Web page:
Farms and forests across Canada could soon be sprayed with pesticides or planted with GMO (genetically modified organism) seeds that haven't been evaluated for safety by the country's regulatory agencies.
A new private member’s bill proposes to allow Canada's Pest Management Regulatory Agency (PMRA) and the Canadian Food Inspection Agency (CFIA) to "provisionally" approve new pesticides, seeds and animal feeds that are legal in two or more other "trusted" jurisdictions. These jurisdictions are yet to be determined and could be countries or "subdivisions" of countries, such as individual U.S. states.
The bill aims to help farmers buy technologies used in other countries in a "more timely manner," explained the bill's sponsor, Liberal MP Kody Blois, when he presented it to Parliament last month.
In its current form, the bill is unlikely to become law, but environmentalists are warning that a cohort of MPs backed by Canada's Big Ag lobby are leading a backdoor campaign to have its core tenets included in the 2024 budget. Blois' office did not respond to several requests for comment.
Currently, new products like pesticides or GMO seeds in Canada are reviewed by the PMRA or CFIA for safety and environmental risks before being approved for sale. Only after this review is complete — a process that can take years — can the product be sold and used in Canada.
If passed, the bill would require government officials to give pesticide and agricultural companies a "provisional" registration within three months if the chemical is approved in other countries like the U.S. This provisional registration will be considered valid indefinitely unless the government fully registers the product or the company decides to pull it from shelves.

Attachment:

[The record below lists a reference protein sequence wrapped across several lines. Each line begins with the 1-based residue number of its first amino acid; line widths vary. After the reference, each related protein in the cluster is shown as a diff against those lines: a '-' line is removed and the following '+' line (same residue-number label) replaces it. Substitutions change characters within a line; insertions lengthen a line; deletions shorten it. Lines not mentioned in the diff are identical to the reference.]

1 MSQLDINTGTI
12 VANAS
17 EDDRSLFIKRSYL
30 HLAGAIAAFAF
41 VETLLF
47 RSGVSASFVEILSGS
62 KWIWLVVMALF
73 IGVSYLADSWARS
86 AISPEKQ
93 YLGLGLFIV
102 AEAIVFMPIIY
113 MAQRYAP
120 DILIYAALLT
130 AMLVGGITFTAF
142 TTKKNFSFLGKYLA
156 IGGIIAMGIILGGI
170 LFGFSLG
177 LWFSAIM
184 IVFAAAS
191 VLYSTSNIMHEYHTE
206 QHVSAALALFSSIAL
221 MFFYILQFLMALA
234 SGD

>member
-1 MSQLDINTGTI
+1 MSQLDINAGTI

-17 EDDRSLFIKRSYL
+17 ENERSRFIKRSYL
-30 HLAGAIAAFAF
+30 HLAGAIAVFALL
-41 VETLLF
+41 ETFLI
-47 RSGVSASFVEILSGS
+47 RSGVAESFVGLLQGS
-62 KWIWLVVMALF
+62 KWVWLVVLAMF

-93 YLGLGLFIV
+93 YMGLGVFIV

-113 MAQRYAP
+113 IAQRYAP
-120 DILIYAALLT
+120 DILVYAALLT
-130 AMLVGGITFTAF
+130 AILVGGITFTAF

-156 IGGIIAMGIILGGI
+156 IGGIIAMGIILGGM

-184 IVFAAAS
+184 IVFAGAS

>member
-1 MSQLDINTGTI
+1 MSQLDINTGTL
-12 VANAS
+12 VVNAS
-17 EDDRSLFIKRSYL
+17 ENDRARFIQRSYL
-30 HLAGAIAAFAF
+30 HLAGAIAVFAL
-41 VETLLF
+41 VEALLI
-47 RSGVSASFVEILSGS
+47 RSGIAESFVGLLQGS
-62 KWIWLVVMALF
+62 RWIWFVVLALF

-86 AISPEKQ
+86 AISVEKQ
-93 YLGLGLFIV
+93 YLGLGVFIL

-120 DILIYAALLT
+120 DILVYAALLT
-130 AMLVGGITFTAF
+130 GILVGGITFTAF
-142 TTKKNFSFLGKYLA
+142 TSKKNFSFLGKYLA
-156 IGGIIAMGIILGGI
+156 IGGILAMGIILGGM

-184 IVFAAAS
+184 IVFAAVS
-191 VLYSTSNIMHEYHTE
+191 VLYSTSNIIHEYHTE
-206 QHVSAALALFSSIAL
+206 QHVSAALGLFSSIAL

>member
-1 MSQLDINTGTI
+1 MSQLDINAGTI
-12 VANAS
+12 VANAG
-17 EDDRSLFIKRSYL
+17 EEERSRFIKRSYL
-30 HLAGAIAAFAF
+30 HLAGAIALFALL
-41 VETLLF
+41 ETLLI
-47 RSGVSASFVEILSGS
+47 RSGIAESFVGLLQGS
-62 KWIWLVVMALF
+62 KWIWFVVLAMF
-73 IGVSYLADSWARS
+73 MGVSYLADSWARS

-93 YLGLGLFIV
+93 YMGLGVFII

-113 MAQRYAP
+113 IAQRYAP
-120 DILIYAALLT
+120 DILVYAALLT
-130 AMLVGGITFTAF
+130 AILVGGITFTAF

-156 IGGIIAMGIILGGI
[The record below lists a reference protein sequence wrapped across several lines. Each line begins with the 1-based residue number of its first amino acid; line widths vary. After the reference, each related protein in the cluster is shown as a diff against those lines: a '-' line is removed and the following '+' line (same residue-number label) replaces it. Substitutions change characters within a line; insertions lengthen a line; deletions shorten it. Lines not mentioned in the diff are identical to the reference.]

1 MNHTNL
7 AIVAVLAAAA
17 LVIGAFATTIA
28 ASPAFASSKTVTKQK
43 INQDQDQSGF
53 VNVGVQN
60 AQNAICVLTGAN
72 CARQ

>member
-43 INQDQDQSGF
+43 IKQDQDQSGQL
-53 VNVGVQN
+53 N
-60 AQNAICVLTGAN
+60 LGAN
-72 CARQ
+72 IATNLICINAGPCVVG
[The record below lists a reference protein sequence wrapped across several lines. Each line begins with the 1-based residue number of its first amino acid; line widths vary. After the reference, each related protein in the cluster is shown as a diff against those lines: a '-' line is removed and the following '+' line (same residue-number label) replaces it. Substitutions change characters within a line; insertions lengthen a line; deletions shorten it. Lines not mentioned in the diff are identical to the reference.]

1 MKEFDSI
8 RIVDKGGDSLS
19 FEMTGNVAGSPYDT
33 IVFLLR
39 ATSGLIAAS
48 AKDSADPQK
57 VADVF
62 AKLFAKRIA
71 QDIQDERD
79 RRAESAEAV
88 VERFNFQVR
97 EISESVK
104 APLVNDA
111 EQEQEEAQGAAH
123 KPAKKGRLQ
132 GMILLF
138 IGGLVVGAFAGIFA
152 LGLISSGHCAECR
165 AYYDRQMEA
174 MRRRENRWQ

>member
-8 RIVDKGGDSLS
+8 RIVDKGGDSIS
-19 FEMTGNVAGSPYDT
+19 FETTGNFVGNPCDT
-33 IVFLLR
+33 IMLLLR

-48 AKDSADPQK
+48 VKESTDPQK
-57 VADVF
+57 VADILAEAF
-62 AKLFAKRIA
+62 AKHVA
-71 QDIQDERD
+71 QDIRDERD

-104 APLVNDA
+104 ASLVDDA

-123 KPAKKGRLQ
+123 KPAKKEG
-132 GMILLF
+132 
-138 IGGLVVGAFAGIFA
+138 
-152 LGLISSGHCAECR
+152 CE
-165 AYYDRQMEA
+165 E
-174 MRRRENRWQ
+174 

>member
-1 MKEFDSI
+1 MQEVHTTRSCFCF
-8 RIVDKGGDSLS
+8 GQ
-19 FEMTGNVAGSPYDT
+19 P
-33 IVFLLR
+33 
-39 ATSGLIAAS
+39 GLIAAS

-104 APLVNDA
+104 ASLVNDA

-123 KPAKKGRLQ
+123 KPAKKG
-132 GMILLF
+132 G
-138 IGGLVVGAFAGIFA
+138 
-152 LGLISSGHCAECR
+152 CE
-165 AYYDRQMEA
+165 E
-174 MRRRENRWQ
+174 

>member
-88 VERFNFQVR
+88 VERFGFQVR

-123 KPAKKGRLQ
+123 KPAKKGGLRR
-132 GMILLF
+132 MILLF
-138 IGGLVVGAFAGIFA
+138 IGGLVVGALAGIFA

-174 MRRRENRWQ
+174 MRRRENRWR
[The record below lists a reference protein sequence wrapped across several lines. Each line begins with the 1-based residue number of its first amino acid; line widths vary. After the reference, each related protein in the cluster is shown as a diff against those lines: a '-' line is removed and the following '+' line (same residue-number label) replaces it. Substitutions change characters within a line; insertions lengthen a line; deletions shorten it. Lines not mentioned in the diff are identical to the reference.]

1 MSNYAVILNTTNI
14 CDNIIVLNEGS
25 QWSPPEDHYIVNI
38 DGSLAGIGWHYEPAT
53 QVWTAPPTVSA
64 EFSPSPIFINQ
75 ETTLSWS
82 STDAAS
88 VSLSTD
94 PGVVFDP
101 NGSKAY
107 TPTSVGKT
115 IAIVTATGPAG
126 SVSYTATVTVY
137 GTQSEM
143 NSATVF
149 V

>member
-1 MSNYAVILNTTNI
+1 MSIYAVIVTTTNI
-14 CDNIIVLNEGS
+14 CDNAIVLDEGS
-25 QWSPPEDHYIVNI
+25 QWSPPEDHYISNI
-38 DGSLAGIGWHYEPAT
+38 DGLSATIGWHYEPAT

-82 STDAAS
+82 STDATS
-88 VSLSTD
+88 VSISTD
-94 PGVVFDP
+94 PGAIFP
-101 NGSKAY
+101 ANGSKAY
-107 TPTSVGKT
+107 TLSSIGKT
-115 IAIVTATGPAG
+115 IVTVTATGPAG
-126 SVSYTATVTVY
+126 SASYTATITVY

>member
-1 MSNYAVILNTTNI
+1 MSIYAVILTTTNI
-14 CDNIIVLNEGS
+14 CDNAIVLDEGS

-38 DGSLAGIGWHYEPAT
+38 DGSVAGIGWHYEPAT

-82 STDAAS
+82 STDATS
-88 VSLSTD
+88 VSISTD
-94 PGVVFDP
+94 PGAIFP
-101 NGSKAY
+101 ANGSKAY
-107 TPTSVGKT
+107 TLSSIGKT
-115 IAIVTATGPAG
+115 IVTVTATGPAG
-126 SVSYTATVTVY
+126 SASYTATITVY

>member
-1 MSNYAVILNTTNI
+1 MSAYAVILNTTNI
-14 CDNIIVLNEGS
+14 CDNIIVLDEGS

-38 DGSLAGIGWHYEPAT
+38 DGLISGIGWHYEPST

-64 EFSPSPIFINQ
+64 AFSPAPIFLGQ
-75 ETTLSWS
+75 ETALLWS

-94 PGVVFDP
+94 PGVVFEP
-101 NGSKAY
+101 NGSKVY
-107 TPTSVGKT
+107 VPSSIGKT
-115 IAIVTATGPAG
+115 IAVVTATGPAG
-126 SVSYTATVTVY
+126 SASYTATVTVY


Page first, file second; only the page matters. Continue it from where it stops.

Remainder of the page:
"I couldn't believe it when I read it. I thought I was hallucinating," said Ecojustice lawyer and pesticide expert Laura Bowman. "It's beyond reckless."
The bill risks forcing the federal government to approve products dangerous to the environment or human health without consulting or even obtaining data about their risks, potentially including banned pesticides like DDT, she said. These data are typically provided by companies and reviewed by officials as part of the registration process.
The new rules risk exacerbating problems with Canada's existing regulatory system, which is already among the most permissive of toxic pesticides on the planet and is plagued with transparency problems. In the last year alone, two Canada's National Observer investigations revealed the PMRA downplayed to Canadians the health dangers of two pesticides that harm the endocrine system, cause cancer and birth defects and pose severe health risks to fetuses.